Shuweihat, United Arab Emirates
The Shuweihat Transmission Scheme, a major initiative combining one of the biggest water pipeline projects ever undertaken using ductile iron pipes with a desalination plant comprising six Multi-Stage Flash units – the largest ever built – was completed, on time, in October 2004.
The twin pipeline spans the 250km between the Shuweihat desalination plant and Musaffah in Abu Dhabi, carrying water from the new 378,000m³/day facility to join the regional supply network serving Sila, Mirfa, and Abu Dhabi via two pumping stations at Marfa and Musaffah.
The pipeline cost around $300m, the desalination plant itself $508m and the integrated electricity infrastructure at the pumping stations – which included SCADA provision – added a further $27m to the overall project cost.
As with the rest of the Middle East, securing adequate supplies of water has long been a major concern for the United Arab Emirates. With limited natural resources and a fast-growing economy, in 1997 the experts of the Arab Gulf Co-Operation Council concluded that a major regional water shortage was looming.
The Abu Dhabi Electricity and Water Authority (ADEWA) was established a year later to serve around 1.4 million people and over the first six years of its existence, more than $10bn has been invested to develop a number of independent water and power initiatives. The Shuweihat project is the third of these and the biggest to date – being the largest combined power and desalination plant in the world.
Today the Emirates has a water demand in excess of 2 million m³/day – having trebled in the past decade – making the contribution of the finished Shuweihat plant particularly important in meeting the needs of the local population and industry.
The plant was constructed near to Jebel Dhana, 250km west of Abu Dhabi City, adjacent to the associated Shuweihat S1 power station. The stations five dual-pressure heat-recovery steam generators feed into a common high-pressure header to drive two 250MW backpressure steam turbines. The exhaust from these is vented into a low-pressure header, which is then used to heat sea water in the desalination plant’s six Multi-Stage Flash (MSF) brine heaters.
The heated seawater then flows into a low-pressure vessel, where it boils rapidly – "flashing" into steam, which subsequently condenses on heat exchanger tubes, which are themselves cooled by the incoming feed water flow to the brine heater. The heat lost from the condensing steam helps to warm the in-flow, which improves the overall energy efficiency of the system.
Since vaporisation causes the water to cool to below boiling point, only a small amount of the influent seawater is converted to steam, so the process is repeated several times at progressively lower atmospheric pressures, allowing the water to flash repeatedly.
It is an efficient and low maintenance approach, commercially competitive and well suited to the large scale applications of the region and although reverse osmosis plants occur in greater numbers, more than 85% of the world's desalinated water comes from MSF systems.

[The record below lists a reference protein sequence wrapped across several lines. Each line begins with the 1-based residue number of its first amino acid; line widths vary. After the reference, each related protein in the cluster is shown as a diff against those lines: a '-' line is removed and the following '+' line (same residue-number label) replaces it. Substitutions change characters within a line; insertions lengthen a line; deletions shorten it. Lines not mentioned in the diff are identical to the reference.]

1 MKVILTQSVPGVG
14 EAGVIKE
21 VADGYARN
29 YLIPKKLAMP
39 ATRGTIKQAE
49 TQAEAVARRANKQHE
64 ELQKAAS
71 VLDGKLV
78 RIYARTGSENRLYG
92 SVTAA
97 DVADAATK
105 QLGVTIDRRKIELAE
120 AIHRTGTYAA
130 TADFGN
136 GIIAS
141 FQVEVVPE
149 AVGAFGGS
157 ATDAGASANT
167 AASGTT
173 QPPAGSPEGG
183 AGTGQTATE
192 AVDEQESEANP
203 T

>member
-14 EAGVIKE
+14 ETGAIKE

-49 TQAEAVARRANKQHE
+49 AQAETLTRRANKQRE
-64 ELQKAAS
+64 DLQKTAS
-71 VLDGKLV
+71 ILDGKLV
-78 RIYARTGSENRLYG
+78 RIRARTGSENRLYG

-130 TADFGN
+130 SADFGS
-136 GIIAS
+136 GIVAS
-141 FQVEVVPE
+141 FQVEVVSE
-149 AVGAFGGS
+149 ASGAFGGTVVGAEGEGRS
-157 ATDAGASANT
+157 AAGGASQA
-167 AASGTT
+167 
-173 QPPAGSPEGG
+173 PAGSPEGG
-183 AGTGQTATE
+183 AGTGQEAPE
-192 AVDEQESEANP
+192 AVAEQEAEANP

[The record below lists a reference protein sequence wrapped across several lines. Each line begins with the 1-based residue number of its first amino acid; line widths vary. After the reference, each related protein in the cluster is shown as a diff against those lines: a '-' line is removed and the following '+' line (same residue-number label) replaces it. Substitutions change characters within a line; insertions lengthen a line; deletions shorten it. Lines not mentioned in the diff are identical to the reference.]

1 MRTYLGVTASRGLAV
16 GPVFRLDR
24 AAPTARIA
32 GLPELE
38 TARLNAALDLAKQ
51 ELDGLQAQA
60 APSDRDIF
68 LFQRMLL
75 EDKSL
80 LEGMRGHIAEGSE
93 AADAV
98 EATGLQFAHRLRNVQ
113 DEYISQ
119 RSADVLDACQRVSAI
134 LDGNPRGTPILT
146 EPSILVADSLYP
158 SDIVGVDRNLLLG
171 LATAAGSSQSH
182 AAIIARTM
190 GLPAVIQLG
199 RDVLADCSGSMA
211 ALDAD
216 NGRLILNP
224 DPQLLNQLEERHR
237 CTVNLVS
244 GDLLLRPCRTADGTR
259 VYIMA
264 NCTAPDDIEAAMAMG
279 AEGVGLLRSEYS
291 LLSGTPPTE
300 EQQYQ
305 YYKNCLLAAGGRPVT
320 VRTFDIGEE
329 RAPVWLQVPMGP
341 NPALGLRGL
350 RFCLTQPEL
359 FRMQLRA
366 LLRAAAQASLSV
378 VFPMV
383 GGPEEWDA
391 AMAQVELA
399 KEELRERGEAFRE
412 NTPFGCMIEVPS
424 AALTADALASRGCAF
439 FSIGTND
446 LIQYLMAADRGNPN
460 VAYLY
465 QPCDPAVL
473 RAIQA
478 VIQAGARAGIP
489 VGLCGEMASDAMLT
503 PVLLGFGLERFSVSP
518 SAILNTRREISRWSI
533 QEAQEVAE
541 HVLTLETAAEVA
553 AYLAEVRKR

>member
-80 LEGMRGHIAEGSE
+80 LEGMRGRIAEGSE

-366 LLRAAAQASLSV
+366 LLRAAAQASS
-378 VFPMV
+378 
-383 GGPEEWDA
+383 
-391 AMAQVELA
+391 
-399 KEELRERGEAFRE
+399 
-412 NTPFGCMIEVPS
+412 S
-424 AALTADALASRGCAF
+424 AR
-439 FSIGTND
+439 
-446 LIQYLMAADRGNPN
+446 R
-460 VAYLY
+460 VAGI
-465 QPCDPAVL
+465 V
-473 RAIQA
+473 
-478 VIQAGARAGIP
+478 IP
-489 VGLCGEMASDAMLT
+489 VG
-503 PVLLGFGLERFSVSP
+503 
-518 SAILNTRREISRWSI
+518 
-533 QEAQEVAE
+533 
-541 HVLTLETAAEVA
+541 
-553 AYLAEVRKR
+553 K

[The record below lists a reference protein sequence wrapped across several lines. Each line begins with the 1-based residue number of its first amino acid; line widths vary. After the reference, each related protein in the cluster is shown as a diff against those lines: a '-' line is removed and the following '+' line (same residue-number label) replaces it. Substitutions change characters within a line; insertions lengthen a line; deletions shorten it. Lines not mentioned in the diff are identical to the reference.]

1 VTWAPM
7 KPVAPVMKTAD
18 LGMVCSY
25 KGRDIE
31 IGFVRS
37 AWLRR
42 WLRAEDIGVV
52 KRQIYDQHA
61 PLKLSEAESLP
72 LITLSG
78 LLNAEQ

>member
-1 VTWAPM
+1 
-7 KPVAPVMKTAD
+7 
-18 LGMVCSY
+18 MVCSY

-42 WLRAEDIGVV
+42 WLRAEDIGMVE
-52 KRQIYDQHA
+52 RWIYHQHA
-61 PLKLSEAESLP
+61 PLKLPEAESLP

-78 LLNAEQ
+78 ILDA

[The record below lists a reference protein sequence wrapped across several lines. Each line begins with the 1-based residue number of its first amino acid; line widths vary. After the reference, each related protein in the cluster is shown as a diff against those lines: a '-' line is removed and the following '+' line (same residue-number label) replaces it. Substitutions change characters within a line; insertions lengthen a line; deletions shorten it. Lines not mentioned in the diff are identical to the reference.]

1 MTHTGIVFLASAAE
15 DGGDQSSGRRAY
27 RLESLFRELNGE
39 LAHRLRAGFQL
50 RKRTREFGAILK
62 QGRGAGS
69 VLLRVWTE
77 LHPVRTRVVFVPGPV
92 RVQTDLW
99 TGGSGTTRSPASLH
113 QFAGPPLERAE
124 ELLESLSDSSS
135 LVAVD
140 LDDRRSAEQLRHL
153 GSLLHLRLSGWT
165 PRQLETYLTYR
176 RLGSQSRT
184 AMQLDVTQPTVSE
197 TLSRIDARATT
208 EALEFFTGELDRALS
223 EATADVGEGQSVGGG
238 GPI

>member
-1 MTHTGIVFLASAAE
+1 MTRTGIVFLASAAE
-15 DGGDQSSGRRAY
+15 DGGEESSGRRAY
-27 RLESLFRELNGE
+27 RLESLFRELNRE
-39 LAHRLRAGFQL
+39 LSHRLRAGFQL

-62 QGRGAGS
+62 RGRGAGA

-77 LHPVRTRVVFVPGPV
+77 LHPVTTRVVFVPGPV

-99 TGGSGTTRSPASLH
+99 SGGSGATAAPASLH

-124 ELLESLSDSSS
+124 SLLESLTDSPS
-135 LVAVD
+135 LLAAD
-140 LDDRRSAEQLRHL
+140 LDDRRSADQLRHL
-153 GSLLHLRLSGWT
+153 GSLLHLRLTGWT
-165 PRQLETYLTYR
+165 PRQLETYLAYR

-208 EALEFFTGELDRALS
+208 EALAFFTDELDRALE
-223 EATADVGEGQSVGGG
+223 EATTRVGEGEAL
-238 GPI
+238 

In addition to these units, this part of the project also saw the construction of two seawater-cooled dump condensers, seawater intake works and pump-house, a re-mineralisation plant, six 77,000m³ product water storage tanks and a potable water pumping station.
The first gas turbine was synchronised in June 2003, with distillate from the first desalination unit being produced in the September – only 21 months after site work began. The final MSF unit was commissioned at the beginning of October the following year.
The transmission element of the project was the subject of five contract lots. Lots A and B included the dual DN1600 main lines – one being used for the bulk water transfer, while the other works as a distribution line, feeding the local distribution areas.
Mirfa’s intermediate pumping station and the station supplying the city’s existing distribution network formed the subject of lot C, while lot D covered the tank farm, pumping station and distribution at Mussafah. Lot E provided for a separate DN1000 line running 100km from the plant to Sila.
A further independent pipeline supplies the nearby small islands of Delma and Baniyas, fed by one of the pumps at the Shuweihat pumping station.
The pipelines themselves traverse salt-laden areas with a high water table for most of their route and have been principally laid above the natural ground-level, supported by extensive earthwork bunds. Where they cross pre-existing roads and oil or gas lines, the pipes have been constructed underground, using thrust boring techniques. In these sections, a polyurethane coating has been applied to the ductile iron, with conventional bitumen/zinc applied elsewhere.
The work also called for the provision of a service track road on one side of the twin line and fibre optic signal cables throughout the installation for data management. This, coupled with an extensive SCADA provision and linked to water-cooled variable speed drives at the product water pumping stations ensures optimum performance efficiency in the extreme climatic conditions of the region.
The Abu Dhabi Water and Electricity Authority was the client and the Marubeni and Taisei Corporations were the main contractors. The design engineering and project management was done by Cansult Maunsell, with Doosan Heavy Industries being the construction engineers. Fisia Italimpianti Spa supplied and installed the desalination plant and ABB provided the integrated electrical system.
Pumps were supplied by Torishima and WL / Delft Hydraulics performed the necessary steady state verification and surge analyses. Nooter Eriksen/Gruppo Marcegaglia supplied the five dual-pressure heat-recovery steam generators and the central 1,500MW combined-cycle power plant was supplied by Siemens AG under an $895m turnkey contract.